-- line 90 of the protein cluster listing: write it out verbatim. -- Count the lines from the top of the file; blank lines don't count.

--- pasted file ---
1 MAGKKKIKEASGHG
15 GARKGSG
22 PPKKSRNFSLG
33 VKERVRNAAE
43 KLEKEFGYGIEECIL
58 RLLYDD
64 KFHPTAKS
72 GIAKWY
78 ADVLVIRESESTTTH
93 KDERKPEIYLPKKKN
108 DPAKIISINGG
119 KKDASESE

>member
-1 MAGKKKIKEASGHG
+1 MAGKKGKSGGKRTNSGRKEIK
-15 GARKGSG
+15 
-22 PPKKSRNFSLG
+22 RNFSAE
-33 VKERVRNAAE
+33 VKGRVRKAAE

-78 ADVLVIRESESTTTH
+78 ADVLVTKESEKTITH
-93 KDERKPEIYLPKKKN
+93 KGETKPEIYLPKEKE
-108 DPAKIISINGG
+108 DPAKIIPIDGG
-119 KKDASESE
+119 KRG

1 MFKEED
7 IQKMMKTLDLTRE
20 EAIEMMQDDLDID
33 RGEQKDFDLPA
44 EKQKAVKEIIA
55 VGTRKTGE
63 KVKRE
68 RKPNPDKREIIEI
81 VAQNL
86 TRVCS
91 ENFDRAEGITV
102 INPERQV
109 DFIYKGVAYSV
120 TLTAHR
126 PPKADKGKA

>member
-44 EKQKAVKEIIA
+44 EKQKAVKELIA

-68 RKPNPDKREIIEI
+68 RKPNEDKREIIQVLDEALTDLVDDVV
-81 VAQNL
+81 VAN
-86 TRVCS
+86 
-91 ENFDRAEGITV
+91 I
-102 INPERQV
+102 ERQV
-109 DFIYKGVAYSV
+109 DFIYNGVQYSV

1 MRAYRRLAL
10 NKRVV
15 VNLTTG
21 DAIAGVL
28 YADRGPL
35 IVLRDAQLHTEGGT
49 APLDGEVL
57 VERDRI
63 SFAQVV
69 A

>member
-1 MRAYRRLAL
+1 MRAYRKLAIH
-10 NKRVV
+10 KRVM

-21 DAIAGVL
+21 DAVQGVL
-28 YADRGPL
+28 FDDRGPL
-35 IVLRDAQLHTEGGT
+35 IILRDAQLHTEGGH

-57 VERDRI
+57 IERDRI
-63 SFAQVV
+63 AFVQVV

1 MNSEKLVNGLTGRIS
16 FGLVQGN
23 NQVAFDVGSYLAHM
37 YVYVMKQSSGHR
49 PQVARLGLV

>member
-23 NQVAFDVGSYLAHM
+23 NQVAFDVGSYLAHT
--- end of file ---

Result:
>member